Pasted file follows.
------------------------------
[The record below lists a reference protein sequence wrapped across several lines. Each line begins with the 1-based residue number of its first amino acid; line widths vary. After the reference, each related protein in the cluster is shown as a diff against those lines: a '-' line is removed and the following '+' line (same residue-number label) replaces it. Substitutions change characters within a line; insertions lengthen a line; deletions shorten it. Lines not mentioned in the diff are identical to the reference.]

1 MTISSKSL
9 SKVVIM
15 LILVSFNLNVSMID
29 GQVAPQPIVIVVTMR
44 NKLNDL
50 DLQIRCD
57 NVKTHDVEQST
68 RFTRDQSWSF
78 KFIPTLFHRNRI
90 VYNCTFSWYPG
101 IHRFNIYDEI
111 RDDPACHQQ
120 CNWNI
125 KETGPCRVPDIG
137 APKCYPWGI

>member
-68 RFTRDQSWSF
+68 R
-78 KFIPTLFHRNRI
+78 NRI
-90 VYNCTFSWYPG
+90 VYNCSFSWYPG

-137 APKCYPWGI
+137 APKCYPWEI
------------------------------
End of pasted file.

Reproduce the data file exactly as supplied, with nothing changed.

[The record below lists a reference protein sequence wrapped across several lines. Each line begins with the 1-based residue number of its first amino acid; line widths vary. After the reference, each related protein in the cluster is shown as a diff against those lines: a '-' line is removed and the following '+' line (same residue-number label) replaces it. Substitutions change characters within a line; insertions lengthen a line; deletions shorten it. Lines not mentioned in the diff are identical to the reference.]

1 MTISSKSL
9 SKVVIM
15 LILVSFNLNVSMID
29 GQVAPQPIVIVVTMR
44 NKLNDL
50 DLQIRCD
57 NVKTHDVEQST
68 RFTRDQSWSF
78 KFIPTLFHRNRI
90 VYNCTFSWYPG
101 IHRFNIYDEI
111 RDDPACHQQ
120 CNWNI
125 KETGPCRVPDIG
137 APKCYPWGI

>member
-68 RFTRDQSWSF
+68 R
-78 KFIPTLFHRNRI
+78 NRI
-90 VYNCTFSWYPG
+90 VYNCSFSWYPG

-137 APKCYPWGI
+137 APKCYPWEI